Hong Kong is set to claim top spot as the world’s hottest IPO market this year, raising over US$51 billion, but observers say the city’s bourse must shrink its heavy reliance on China.
The financial hub was far outpacing New York, Shenzhen and Shanghai by early this month, according to figures from Dealogic, the second year in a row that Hong Kong has led the world in initial public offerings (IPO).
New York’s US$31.39 billion fundraising bid was a shadow of Hong Kong’s eye-watering total, with Shenzhen and Shanghai trailing behind Wall Street, Dealogic said.
“It’s definitely an achievement — Hong Kong can claim to be both an international financial center and a gateway to mainland China,” said Liu Qiao (劉俏), an associate business professor at Hong Kong University. “It’s a very good platform for Chinese companies to tap international capital, something that would be hard for Shanghai to catch in the short term.”
However, Hong Kong’s windfall this year — eclipsing the more than US$30 billion it raised last year — was largely because of monster share sales by Asian insurer AIA last month and Agricultural Bank of China (AgBank, 中國農業銀行) last summer.
AgBank set a world IPO record at the time by raising US$22.1 billion, while AIA garnered US$20.5 billion from its share sale.
“Now, all the major banks in China have listed. The only thing left are the electricity utilities and maybe the railways,” said Francis Lun (藺常念), general manager of Hong Kong’s Fulbright Securities (富昌證券). “It will be difficult to occupy the crown three years running.”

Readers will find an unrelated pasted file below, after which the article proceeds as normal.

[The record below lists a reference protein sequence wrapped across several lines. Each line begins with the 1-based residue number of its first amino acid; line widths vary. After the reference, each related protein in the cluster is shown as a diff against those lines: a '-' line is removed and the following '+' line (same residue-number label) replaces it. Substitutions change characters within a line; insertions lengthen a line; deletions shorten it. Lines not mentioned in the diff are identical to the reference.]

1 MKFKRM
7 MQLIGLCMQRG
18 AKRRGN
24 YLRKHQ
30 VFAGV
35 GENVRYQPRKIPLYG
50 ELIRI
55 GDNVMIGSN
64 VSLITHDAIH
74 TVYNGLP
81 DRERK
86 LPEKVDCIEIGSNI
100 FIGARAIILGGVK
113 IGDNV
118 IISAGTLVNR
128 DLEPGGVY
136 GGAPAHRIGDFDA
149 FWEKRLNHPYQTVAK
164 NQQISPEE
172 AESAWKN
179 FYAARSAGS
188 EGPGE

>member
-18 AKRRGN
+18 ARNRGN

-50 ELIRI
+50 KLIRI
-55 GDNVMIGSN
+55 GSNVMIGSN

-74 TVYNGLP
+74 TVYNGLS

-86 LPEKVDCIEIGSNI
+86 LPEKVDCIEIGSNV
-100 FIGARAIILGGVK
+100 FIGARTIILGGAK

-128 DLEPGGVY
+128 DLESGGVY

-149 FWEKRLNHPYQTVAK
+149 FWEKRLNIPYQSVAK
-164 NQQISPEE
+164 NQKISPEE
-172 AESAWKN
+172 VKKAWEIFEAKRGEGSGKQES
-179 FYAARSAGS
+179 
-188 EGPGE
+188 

Hong Kong’s rise in recent years can largely be traced to Beijing’s wide-scale move to privatize state-owned enterprises, many laden with crippling debt and questionable balance sheets.
“Hong Kong has benefited from these policies and this wave still continues for now, but you can’t tie yourself to the mainland Chinese market,” Liu said.
The exchange has wooed some foreign firms, including UC Rusal, the world’s biggest aluminum producer, which listed last January after raising US$2.2 billion — a move criticized by corporate governance experts.
Cosmetics group L’Occitane raised US$704 million in May, becoming the first French firm listed in Hong Kong, while Brazilian mining giant Vale listed in the city earlier this month, although it didn’t raise new money.
About 9 percent of firms listed in Hong Kong hail from outside China.
And some critics say Hong Kong’s breakneck growth has come at a heavy price, with the bourse accused of sacrificing quality to land new listings.
It came under fire for listing heavily indebted Rusal, whose chief executive, Oleg Deripaska, has repeatedly denied persistent claims over his alleged ties to Russian organized crime.
The firm’s shares remained 6.5 percent below their IPO price as of Friday.
A boardroom brawl at GOME (國美), China’s biggest appliance chain, saw its founder try to oust the firm’s current chief and install his relatives on the board — a move engineered from his prison cell after being jailed for corruption.
“There is tremendous pressure on the [exchange’s] listing committee to approve initial public offerings,” said Jamie Allen, -secretary-general of the Asian Corporate Governance Association.
Allen said there was not enough attention paid to investor protection rules or corporate governance in a firm’s home country.